Big Oil, Chemical & Farm Machinery companies provide superb Monarch Butterfly Breeding Habitat

Paul Cherubini monarch at
Mon Aug 12 10:42:40 EDT 2002

John Shuey wrote:
> So - you're telling me that a plant that often spends 2-4 years as a
> "seedling"  (4 or fewer leaves per plant and usually less than 6cm tall)
> while it builds its root system, must manage to seed in at a density that
> carpets the ground and supports monarch larvae (one mature caterpillar of
> which would need to consume several of these tiny plants).

The ground beneath the canopy of GMO corn and soybean plants, especially
at the perimeter edges of the fields, rather frequently has almost a carpet 
of milkweed seedlings. In this picture I put in arrows
pointing to three milkweed seedlings, but there are actually
many more seedlings in this photo that are difficult to see.  So as a monarch 
caterpillar munches down one seedling it will just wander off 
and find another one in the immediate vicinity.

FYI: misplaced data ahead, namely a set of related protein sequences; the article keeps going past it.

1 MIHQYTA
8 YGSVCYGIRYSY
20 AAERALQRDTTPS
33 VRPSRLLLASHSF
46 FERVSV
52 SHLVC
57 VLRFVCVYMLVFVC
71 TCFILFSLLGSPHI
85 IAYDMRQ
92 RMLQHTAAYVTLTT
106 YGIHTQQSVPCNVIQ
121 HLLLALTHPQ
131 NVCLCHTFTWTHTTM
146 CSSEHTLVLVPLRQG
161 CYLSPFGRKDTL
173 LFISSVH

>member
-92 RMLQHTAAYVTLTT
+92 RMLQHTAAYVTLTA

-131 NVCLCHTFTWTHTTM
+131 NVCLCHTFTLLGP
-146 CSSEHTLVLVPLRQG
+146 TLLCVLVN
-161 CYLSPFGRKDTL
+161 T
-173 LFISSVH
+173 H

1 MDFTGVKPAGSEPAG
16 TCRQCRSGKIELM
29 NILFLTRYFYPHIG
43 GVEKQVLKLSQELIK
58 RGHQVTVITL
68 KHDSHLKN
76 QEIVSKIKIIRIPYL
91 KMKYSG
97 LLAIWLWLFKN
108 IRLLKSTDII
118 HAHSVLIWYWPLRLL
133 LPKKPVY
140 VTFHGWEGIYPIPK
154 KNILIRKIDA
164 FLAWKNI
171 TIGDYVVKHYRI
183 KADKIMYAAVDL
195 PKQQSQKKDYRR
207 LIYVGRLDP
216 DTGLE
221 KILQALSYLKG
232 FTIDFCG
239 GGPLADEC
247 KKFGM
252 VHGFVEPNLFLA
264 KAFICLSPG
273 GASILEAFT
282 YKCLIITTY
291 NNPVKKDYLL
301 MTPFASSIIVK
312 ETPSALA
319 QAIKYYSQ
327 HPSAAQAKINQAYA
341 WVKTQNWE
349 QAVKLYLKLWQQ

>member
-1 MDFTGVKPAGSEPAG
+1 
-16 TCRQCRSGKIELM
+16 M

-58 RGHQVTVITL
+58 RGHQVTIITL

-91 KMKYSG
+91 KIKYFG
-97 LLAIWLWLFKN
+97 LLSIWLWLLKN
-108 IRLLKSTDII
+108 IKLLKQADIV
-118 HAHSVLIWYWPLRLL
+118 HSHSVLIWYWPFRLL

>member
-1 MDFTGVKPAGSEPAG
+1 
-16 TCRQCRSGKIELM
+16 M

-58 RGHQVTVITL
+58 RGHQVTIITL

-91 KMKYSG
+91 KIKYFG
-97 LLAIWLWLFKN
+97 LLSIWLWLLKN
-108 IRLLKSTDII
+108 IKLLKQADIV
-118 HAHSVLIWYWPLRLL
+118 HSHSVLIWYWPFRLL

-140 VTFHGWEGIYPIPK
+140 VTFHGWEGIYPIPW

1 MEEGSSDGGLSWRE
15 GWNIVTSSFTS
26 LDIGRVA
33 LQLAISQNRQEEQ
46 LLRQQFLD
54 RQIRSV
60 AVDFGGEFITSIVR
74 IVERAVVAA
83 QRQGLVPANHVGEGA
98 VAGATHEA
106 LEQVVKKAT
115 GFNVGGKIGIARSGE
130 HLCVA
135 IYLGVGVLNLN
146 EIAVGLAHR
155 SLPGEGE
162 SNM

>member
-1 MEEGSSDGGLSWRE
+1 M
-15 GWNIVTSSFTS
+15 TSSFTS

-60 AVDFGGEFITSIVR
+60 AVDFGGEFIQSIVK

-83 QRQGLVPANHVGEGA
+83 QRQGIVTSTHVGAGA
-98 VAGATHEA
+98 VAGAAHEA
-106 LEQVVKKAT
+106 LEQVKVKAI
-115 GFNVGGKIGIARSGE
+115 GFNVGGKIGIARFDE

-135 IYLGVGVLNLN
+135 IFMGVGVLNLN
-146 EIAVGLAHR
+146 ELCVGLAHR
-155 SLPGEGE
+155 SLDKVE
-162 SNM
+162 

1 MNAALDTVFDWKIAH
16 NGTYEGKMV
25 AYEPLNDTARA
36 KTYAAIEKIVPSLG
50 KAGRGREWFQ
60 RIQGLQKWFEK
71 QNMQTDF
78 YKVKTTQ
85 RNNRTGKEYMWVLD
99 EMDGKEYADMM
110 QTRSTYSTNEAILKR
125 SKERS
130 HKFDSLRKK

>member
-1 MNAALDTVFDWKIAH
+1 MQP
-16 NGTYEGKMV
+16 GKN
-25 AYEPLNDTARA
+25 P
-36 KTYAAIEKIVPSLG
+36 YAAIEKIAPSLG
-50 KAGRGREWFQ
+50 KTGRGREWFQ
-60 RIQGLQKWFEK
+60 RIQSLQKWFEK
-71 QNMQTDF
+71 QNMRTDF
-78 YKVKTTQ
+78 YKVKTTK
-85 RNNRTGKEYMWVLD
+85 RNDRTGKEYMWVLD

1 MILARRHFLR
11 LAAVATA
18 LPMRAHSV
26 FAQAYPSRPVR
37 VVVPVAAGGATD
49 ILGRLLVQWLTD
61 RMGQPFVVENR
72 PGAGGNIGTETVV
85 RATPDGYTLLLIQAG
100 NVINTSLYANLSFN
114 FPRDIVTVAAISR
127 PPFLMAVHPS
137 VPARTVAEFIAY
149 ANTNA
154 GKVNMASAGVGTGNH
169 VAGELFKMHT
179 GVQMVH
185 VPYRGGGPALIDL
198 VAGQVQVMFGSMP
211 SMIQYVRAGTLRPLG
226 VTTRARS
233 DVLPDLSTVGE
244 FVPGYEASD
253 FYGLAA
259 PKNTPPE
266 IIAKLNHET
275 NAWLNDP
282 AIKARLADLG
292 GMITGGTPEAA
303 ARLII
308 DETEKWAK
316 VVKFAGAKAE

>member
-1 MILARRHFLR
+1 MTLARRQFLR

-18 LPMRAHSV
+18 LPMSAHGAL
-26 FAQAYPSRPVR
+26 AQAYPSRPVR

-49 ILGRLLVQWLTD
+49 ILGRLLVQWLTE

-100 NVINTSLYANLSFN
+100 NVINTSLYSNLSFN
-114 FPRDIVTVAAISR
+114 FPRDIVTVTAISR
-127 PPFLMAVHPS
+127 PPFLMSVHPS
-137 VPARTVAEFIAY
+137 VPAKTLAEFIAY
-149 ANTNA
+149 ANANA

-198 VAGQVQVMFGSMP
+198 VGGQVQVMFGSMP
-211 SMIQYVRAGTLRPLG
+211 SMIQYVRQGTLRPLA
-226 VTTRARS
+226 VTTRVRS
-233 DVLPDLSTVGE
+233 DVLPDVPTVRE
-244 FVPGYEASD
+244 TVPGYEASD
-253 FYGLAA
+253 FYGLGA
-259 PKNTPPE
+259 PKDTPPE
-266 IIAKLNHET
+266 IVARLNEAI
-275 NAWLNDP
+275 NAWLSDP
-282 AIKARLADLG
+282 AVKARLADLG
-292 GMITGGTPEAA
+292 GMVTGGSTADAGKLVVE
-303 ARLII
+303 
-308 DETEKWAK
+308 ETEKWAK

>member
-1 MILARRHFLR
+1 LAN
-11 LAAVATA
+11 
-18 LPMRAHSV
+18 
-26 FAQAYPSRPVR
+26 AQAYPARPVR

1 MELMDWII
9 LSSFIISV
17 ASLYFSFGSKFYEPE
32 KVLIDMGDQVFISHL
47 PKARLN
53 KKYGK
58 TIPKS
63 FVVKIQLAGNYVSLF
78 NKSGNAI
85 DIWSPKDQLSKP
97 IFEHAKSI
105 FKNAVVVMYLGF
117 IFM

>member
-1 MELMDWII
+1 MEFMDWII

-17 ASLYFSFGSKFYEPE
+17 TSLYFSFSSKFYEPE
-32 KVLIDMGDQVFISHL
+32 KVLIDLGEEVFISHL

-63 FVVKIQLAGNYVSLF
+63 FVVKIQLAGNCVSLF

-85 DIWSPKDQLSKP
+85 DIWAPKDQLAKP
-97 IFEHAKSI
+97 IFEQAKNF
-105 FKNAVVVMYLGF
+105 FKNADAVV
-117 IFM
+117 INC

> Paul- you're just making this stuff up aren't you?  It's obvious that you
> actually have no first hand experience with the plants or agricultural
> systems that you are talking about, and that you are willing to extrapolate
> wildly based on absolute and total ignorance.  Stick to bullshitting your
> California friends 'cuase us simply prairie folk don't buy into to your
> stories.

John, I am just reporting and expanding a bit on the findings of 
Iowa State Professor John Pleasants and his colleagues. THEY are the
brilliant Ag school Ph.D's that know midwestern agroecosystems inside and
out and deserve credit for enlightening us about the importance
of agricultural habitats to monarch butterflies. 

As a matter of fact, two years ago I mistakenly argued here that milkweed
was not common in corn and soybean fields because one does not see too
many mature weeds of any kind growing in these fields. The 
fields appear weed free as in this picture

It is only when you go looking inside the canopy of these 
crop plants that you see the numerous milkweed seedlings like this one  

Paul Cherubini


   For subscription and related information about LEPS-L visit: 

More information about the Leps-l mailing list